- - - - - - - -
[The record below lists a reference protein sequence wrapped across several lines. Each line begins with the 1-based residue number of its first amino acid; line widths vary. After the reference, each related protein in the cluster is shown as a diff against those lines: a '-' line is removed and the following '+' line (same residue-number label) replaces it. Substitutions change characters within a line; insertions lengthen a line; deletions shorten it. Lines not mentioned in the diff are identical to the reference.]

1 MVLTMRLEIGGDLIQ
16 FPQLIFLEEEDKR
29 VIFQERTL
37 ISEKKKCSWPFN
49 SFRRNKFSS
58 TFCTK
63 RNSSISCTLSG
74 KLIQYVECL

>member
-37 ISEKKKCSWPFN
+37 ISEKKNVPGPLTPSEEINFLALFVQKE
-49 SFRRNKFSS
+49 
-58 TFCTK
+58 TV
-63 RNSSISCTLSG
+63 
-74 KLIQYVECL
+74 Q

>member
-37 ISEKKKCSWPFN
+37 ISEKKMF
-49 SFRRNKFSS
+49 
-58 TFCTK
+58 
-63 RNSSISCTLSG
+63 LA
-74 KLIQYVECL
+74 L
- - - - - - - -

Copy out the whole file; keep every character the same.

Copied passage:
[The record below lists a reference protein sequence wrapped across several lines. Each line begins with the 1-based residue number of its first amino acid; line widths vary. After the reference, each related protein in the cluster is shown as a diff against those lines: a '-' line is removed and the following '+' line (same residue-number label) replaces it. Substitutions change characters within a line; insertions lengthen a line; deletions shorten it. Lines not mentioned in the diff are identical to the reference.]

1 MVLTMRLEIGGDLIQ
16 FPQLIFLEEEDKR
29 VIFQERTL
37 ISEKKKCSWPFN
49 SFRRNKFSS
58 TFCTK
63 RNSSISCTLSG
74 KLIQYVECL

>member
-37 ISEKKKCSWPFN
+37 ISEKKNVPGPLTPSEEINFLALFVQKE
-49 SFRRNKFSS
+49 
-58 TFCTK
+58 TV
-63 RNSSISCTLSG
+63 
-74 KLIQYVECL
+74 Q

>member
-37 ISEKKKCSWPFN
+37 ISEKKMF
-49 SFRRNKFSS
+49 
-58 TFCTK
+58 
-63 RNSSISCTLSG
+63 LA
-74 KLIQYVECL
+74 L